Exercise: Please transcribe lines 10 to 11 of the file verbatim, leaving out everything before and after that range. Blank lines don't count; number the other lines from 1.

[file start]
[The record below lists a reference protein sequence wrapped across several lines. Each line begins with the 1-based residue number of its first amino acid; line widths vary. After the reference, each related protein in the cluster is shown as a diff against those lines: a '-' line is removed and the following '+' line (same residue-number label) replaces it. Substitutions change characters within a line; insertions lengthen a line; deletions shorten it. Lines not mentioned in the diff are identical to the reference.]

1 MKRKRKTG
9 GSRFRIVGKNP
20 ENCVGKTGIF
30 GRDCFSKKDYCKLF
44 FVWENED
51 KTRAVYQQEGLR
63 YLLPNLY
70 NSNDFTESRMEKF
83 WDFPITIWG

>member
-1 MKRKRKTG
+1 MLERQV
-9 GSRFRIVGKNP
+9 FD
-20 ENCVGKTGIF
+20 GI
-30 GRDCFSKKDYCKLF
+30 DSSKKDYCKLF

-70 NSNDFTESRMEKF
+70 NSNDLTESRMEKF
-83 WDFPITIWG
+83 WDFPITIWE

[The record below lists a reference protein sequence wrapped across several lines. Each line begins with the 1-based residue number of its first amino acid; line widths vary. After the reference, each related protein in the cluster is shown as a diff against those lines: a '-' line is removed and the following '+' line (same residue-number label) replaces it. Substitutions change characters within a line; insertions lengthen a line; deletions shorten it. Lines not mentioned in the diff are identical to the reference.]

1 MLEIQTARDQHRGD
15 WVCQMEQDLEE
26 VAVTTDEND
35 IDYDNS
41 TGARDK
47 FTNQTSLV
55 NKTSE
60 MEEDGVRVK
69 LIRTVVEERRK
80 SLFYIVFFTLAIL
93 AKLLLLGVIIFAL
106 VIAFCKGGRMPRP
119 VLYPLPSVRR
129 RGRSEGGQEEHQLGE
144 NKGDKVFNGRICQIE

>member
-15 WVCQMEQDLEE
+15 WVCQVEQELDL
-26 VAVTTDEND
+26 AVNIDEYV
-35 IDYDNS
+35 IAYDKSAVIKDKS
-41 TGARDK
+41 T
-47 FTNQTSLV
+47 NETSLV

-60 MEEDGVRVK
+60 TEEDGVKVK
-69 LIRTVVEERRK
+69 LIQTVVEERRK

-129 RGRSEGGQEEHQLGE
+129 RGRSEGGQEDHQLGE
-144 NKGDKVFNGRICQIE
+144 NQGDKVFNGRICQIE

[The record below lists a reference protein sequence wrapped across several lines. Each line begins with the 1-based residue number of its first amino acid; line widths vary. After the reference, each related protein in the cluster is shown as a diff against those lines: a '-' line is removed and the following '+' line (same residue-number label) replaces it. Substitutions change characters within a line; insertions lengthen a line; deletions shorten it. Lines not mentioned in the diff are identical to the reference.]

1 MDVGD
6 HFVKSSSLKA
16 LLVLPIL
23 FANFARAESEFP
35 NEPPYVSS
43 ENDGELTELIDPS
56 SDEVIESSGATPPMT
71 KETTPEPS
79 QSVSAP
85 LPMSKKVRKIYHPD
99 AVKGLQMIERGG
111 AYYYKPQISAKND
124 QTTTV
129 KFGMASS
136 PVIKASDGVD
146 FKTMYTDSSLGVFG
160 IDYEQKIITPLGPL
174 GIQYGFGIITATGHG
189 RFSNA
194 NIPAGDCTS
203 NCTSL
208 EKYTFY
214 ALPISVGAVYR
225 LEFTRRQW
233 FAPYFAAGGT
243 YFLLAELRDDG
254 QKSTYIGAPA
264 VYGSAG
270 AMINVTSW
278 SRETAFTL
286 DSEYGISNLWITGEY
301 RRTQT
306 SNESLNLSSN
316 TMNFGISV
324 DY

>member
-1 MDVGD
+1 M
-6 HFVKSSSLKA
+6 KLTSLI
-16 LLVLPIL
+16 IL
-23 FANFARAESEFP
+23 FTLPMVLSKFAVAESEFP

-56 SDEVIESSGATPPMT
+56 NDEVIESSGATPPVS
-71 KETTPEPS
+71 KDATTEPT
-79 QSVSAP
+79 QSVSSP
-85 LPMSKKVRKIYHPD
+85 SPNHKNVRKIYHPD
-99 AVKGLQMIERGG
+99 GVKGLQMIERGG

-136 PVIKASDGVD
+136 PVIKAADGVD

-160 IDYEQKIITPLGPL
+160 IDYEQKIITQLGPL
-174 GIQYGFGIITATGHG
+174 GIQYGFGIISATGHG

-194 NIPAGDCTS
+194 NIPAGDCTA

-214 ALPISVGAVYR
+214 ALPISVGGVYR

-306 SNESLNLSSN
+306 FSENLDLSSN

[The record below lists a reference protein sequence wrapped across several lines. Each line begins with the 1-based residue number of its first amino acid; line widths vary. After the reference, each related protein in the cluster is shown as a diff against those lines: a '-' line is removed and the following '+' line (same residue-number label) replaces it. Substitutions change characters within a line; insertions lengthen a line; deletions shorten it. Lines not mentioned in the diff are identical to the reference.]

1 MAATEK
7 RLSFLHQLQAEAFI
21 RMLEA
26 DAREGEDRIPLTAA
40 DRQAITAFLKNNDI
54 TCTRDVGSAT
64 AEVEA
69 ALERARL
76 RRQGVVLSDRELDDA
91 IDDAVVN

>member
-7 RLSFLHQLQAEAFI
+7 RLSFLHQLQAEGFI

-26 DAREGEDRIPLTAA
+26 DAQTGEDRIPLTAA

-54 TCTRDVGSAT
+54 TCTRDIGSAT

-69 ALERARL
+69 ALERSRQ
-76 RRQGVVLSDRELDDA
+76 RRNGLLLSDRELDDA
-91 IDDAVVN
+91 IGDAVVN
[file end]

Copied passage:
83 WDFPITIWG

>member